The claim that the dissolving of the coalition was mutually agreed is simply to save face, Kapanadze believes.
Less than seven months before the parliamentary election, Georgian politics is facing a rather uncertain future. In his statements to journalists on March 31, Prime Minister Kvirikashvili sought to allay concerns that the government would fall apart. "We will try to continue our work in this format before the election,” he said. “It also depends largely on how successful the collaboration between the parties remains. The political agenda does not dictate any cabinet reshuffle at the moment."
But Kapanadze does not see any reason that would compel the Republicans to remain in the coalition. "I would be surprised if the coalition held until October. If [the Republicans] are not running together with Georgian Dream, what would be the point in staying in government and taking responsibility for the things that the coalition will do?" he asks rhetorically.
The electorate's disenchantment with the country’s politics and political infighting is beginning to show in opinion polls, with half of respondents in a November poll saying that they were undecided or refusing to answer the question about who they would vote for. Parties are scrambling to make last-minute changes to attract voters to the polls. Even the more conservative Georgian Dream Party is seeking new faces to overhaul its image and replace some of the less popular of its conservative members, Kapanadze says.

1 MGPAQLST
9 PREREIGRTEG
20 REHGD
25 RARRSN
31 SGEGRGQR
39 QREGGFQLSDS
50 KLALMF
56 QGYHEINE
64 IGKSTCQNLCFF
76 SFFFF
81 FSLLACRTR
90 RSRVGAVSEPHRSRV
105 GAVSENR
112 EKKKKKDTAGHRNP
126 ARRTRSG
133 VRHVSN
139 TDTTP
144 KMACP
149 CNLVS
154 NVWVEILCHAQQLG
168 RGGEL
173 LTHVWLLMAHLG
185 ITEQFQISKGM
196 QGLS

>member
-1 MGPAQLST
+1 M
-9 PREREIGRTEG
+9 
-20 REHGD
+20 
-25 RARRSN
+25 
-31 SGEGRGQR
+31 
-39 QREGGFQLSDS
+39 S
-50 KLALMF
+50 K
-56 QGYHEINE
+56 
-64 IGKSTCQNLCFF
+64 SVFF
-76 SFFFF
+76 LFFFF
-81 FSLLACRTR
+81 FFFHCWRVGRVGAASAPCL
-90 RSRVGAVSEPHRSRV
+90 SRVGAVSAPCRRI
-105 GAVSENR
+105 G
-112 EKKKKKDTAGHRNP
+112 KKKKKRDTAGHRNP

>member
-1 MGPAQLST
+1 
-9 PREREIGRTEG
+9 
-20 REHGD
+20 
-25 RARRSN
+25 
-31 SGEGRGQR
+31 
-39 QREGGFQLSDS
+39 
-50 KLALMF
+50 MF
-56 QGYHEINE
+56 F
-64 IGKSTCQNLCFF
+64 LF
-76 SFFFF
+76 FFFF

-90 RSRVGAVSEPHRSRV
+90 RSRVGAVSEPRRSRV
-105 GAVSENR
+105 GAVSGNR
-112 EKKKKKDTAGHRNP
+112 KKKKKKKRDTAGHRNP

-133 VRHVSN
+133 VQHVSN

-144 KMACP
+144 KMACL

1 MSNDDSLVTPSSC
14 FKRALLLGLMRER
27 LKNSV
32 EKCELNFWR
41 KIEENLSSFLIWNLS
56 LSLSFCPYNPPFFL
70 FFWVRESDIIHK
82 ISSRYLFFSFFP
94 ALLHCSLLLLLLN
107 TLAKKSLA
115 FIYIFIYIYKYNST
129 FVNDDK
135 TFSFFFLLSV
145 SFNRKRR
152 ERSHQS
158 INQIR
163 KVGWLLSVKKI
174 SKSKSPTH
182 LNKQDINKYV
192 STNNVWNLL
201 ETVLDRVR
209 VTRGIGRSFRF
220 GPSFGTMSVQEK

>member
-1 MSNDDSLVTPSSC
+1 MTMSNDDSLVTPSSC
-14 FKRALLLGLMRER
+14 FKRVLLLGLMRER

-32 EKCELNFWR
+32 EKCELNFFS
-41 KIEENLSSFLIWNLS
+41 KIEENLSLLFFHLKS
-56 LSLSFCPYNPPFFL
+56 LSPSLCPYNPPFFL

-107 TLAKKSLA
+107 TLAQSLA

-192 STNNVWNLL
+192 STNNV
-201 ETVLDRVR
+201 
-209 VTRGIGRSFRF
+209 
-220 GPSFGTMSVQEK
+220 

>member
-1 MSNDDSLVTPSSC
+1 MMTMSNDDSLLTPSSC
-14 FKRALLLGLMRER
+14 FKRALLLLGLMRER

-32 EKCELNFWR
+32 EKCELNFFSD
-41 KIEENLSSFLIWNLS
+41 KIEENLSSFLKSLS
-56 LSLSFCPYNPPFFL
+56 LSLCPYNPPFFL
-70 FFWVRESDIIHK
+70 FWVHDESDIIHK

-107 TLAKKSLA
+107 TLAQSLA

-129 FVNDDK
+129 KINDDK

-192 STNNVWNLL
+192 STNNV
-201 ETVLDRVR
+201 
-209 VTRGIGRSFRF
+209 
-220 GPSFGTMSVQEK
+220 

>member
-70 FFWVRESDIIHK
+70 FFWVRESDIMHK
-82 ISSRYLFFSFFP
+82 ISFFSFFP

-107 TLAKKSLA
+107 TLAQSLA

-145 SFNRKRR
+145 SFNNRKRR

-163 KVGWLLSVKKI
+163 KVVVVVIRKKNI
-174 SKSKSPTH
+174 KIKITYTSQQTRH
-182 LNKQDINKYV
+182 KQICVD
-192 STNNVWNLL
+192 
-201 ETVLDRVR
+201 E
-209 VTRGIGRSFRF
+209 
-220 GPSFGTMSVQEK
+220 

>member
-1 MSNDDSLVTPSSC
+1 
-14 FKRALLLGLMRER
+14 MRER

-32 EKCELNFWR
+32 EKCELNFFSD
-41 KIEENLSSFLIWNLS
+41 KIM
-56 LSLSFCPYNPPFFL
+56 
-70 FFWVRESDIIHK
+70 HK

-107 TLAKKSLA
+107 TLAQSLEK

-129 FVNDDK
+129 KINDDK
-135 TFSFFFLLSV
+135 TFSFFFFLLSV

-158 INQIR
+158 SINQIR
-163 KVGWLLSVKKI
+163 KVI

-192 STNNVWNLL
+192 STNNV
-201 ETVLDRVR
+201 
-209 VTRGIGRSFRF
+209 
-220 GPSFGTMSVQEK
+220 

A wild card in the election remains President Giorgi Margvelashvili, who has vowed to remain neutral in the parliamentary election. "The Republicans could attempt to coalesce with UNM before or after the election. UNM supporters do not necessarily support the Republican Party or vice versa, so their coming together could rally opposition supporters in favour of the other party,” Kapanadze said. “If Margvelashvili endorsed one of the smaller opposition parties, like the Republicans or Free Democrats, that would also make a difference."
But speaking on the sidelines of a nuclear summit in Washington on March 31, Margvelashvili said he would remain above the fray. He did, however, promise to speak out in favour of increasing voter turnout for what has become a more colourful political palette. “The coalition was established for the opposition to change the previous government peacefully [in the 2012 parliamentary elections]. The coalition dealt with this task very well. But the political system wherein there are only two forces – black and white – is already obsolete for Georgian politics and we should offer the voters a much more diverse political choice. In view of having a number of serious players in these elections, voters will have a better possibility to elect their future representatives in parliament,” he said.
Kapanadze is more pessimistic than the head of state, though. "After the [October] election, we will continue to have a black-and-white situation in Georgia, whereby either a pro-Western [UNM-led] coalition will win, or a more pro-Russian [Georgian Dream-led coalition] will," he concludes.
Either way, Georgian Dream or UNM will win the majority of the votes in the election and will make it into parliament, while the fate of smaller parties will largely depend on the political allegiances that they form in the coming months.